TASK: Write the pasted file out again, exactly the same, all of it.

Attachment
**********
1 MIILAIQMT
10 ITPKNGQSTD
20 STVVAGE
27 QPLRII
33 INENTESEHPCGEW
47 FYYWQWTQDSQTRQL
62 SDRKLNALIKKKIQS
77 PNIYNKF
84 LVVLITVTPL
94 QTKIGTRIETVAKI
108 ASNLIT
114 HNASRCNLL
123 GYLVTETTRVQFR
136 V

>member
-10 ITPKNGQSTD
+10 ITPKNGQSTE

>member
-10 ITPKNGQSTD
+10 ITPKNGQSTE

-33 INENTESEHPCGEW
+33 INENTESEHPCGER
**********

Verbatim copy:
1 MIILAIQMT
10 ITPKNGQSTD
20 STVVAGE
27 QPLRII
33 INENTESEHPCGEW
47 FYYWQWTQDSQTRQL
62 SDRKLNALIKKKIQS
77 PNIYNKF
84 LVVLITVTPL
94 QTKIGTRIETVAKI
108 ASNLIT
114 HNASRCNLL
123 GYLVTETTRVQFR
136 V

>member
-10 ITPKNGQSTD
+10 ITPKNGQSTE

>member
-10 ITPKNGQSTD
+10 ITPKNGQSTE

-33 INENTESEHPCGEW
+33 INENTESEHPCGER